Chances are, you’re familiar with pop folk trio The Lumineers. You may also be familiar with their most famous track Ho Hey, which turned this trio to chart sensations pretty much overnight and is one track that is still widely played on radios across the globe, despite being 4 years old. Other tracks such as Visions of China have featured on famous TV shows such as The Walking Dead and their particular upbeat sound has been found backing several ad campaigns over the past few years.

It is also worth mentioning that two members of the group composed the ever famous music to The Hunger Games’ The Hanging Tree, something that has become a staple for fans of the movie franchise. Yes, it seems that musically, there is nothing that The Lumineers can’t do, so you can imagine the anticipation of a sold out crowd in Newcastle desperate to hear the songs that have brought them so much joy since The Lumineers came to the forefront of the music world a few years ago.

Sleep On The Floor is a strong opener for their 21 strong set, it’s springs to mind a scene from a movie which opens on two loved ones driving along a long and open road with the brightest smiles on their faces. It instantly instills joy into those watching and is followed by the equally as wonderful Ophelia. Surprisingly Ho Hey makes an appearance much sooner in the set than you would expect, while most would think it to come last – what band doesn’t leave their most famous track ’til last nowadays? – it instead comes fourth to the loudest chorus of cheers. Despite it’s fame, it isn’t the best performance of the set, putting Ho Hey fourth in the set works wonders for The Lumineers so they can move on from it and get onto better, more outstanding tracks from their studio efforts.

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Darlene offers something not really seen at any other show unless there is a power outage, The Lumineers go partially unplugged for a rendition of Darlene that involves a small Glockenspiel and the need for the crowd to be incredibly quiet. It’s beautiful, to hear their voices be carried throughout the room without the use of a microphone, it’s raw and more intimate and just shows their versatility and talent as performers that they are able to do this so well. It’s certainly the most memorable moment of the set, though so many more come close.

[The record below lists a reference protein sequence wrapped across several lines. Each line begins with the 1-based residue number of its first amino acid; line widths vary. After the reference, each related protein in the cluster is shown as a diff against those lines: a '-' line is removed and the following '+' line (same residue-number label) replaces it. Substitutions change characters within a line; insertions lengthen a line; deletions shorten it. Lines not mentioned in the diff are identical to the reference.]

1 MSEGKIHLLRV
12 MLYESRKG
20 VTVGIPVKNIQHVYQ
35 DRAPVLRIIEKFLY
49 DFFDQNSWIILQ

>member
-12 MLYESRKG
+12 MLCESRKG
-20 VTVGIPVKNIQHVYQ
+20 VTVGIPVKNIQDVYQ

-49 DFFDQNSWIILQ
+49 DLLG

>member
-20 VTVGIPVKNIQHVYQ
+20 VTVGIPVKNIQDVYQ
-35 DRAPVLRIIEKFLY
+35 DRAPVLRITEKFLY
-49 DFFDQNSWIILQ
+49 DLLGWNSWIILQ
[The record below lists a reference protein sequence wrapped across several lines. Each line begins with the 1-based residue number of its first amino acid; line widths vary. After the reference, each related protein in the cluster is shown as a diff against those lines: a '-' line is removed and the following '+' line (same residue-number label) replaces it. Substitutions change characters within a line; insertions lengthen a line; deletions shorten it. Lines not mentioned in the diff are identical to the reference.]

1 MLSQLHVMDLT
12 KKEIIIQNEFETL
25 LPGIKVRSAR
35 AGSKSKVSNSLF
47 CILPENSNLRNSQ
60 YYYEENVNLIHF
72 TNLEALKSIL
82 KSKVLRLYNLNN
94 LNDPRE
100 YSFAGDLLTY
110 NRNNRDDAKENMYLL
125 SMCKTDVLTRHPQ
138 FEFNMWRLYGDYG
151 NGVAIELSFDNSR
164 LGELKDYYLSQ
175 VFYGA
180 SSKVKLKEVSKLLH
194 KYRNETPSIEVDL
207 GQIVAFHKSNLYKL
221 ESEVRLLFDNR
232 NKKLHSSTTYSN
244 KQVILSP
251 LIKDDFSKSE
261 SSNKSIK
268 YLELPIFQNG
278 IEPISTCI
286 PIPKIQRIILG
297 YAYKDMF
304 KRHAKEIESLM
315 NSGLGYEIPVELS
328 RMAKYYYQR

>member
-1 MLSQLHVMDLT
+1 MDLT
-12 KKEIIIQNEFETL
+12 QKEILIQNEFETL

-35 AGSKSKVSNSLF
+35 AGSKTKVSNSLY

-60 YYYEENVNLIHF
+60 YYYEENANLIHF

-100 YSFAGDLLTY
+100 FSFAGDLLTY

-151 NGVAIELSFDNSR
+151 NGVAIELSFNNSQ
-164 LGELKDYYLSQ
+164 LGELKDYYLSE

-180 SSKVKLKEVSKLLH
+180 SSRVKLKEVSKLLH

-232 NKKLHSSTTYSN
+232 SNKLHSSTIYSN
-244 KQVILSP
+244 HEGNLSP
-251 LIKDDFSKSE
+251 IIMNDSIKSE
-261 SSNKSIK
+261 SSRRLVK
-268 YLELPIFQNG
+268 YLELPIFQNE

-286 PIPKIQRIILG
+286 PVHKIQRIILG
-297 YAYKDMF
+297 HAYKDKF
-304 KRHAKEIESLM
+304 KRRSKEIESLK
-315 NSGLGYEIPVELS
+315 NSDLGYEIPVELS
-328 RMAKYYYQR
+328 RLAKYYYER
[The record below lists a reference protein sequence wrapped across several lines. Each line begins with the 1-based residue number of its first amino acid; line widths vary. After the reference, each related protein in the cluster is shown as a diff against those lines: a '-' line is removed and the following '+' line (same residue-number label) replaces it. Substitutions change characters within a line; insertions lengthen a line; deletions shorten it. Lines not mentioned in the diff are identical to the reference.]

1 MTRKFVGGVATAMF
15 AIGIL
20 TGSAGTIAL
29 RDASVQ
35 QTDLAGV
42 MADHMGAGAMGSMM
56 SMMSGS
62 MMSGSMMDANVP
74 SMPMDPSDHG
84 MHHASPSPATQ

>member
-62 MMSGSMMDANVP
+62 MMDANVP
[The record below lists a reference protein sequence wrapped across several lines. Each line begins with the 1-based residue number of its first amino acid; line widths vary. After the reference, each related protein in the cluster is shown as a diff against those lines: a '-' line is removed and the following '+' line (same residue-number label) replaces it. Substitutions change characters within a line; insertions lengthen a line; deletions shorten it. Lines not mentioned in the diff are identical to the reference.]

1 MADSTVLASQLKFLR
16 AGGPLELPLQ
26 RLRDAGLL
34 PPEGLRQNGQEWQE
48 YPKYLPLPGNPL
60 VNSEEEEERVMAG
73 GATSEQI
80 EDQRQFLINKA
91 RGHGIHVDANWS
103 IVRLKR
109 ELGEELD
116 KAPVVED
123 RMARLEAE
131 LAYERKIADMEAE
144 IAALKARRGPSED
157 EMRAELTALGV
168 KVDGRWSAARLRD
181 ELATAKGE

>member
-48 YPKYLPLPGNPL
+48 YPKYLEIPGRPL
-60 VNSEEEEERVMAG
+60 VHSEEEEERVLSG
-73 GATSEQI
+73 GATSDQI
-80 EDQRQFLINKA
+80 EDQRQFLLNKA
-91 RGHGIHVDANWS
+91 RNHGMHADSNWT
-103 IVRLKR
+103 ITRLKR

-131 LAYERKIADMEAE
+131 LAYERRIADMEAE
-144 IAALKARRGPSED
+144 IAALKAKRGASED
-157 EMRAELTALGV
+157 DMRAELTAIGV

What you find when watching The Lumineers is that, whether you were a fan of the group before the show or not, you will walk out with a newfound appreciation and adoration for them. They’re at a point in their career where they have the fancy spot lights and a simple but fancy light show behind them, but, honestly, take those away and the show would still be just as incredible. The Lumineers do a feel good folk sound very well, even if they’re singing about a more somber subject you can’t help but smile and sway, enjoying every second of it.

Closing in an encore is Long Way From Home and Stubborn Love, the two are worlds apart in terms of performances. The first harbours a sense of melancholy, it’s softer and lacks the backing of a full band to give you a one on one type of performance which is much more personal and heart-wrenching. Stubborn Love, however, is lively, loud and allows The Lumineers to engage in some fan interaction for one last time. The first gives the fans a chance to cool off, recharge before they can release that one last burst of pure effervescent energy, completely ending the show on the highest high.

It has been an awful long time since everyone who has left a performance has had the brightest smile upon their faces, it solidifies just how potent The Lumineers are as truly incredible show-makers and musicians. Until next time, when we’re sure they’ll be boosted to the likes of Arena’s, a truly worthy transition for such a wonderful act.